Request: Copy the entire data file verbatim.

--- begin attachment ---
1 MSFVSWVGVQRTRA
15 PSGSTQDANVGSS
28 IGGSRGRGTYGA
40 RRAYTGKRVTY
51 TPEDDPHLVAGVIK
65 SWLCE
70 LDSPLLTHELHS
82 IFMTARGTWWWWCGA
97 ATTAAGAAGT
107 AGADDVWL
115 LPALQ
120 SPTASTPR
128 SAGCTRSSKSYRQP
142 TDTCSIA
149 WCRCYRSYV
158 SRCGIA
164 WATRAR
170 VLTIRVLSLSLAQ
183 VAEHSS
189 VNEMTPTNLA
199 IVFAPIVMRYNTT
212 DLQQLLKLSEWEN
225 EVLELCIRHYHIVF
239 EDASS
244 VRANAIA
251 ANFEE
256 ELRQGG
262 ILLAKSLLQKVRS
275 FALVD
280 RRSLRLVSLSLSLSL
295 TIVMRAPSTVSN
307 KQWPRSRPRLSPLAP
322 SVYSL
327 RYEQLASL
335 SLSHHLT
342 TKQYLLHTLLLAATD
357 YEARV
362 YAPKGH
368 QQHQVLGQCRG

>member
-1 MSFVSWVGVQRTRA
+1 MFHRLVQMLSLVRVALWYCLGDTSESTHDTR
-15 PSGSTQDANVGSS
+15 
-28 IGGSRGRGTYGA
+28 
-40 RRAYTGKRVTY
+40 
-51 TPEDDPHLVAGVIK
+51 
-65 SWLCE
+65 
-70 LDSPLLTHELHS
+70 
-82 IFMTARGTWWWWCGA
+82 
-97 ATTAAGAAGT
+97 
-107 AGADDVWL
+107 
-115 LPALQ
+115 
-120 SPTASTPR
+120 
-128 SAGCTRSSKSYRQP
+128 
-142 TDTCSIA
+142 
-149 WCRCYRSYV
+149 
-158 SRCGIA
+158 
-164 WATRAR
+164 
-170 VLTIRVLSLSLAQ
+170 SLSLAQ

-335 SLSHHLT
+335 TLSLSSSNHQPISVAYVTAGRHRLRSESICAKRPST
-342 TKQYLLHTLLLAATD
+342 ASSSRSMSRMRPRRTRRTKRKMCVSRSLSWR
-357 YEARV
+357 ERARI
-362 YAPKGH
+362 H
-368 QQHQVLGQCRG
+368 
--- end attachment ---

1 MSFVSWVGVQRTRA
15 PSGSTQDANVGSS
28 IGGSRGRGTYGA
40 RRAYTGKRVTY
51 TPEDDPHLVAGVIK
65 SWLCE
70 LDSPLLTHELHS
82 IFMTARGTWWWWCGA
97 ATTAAGAAGT
107 AGADDVWL
115 LPALQ
120 SPTASTPR
128 SAGCTRSSKSYRQP
142 TDTCSIA
149 WCRCYRSYV
158 SRCGIA
164 WATRAR
170 VLTIRVLSLSLAQ
183 VAEHSS
189 VNEMTPTNLA
199 IVFAPIVMRYNTT
212 DLQQLLKLSEWEN
225 EVLELCIRHYHIVF
239 EDASS
244 VRANAIA
251 ANFEE
256 ELRQGG
262 ILLAKSLLQKVRS
275 FALVD
280 RRSLRLVSLSLSLSL
295 TIVMRAPSTVSN
307 KQWPRSRPRLSPLAP
322 SVYSL
327 RYEQLASL
335 SLSHHLT
342 TKQYLLHTLLLAATD
357 YEARV
362 YAPKGH
368 QQHQVLGQCRG

>member
-1 MSFVSWVGVQRTRA
+1 MFHRLVQMLSLVRVALWYCLGDTSESTHDTR
-15 PSGSTQDANVGSS
+15 
-28 IGGSRGRGTYGA
+28 
-40 RRAYTGKRVTY
+40 
-51 TPEDDPHLVAGVIK
+51 
-65 SWLCE
+65 
-70 LDSPLLTHELHS
+70 
-82 IFMTARGTWWWWCGA
+82 
-97 ATTAAGAAGT
+97 
-107 AGADDVWL
+107 
-115 LPALQ
+115 
-120 SPTASTPR
+120 
-128 SAGCTRSSKSYRQP
+128 
-142 TDTCSIA
+142 
-149 WCRCYRSYV
+149 
-158 SRCGIA
+158 
-164 WATRAR
+164 
-170 VLTIRVLSLSLAQ
+170 SLSLAQ

-335 SLSHHLT
+335 TLSLSSSNHQPISVAYVTAGRHRLRSESICAKRPST
-342 TKQYLLHTLLLAATD
+342 ASSSRSMSRMRPRRTRRTKRKMCVSRSLSWR
-357 YEARV
+357 ERARI
-362 YAPKGH
+362 H
-368 QQHQVLGQCRG
+368 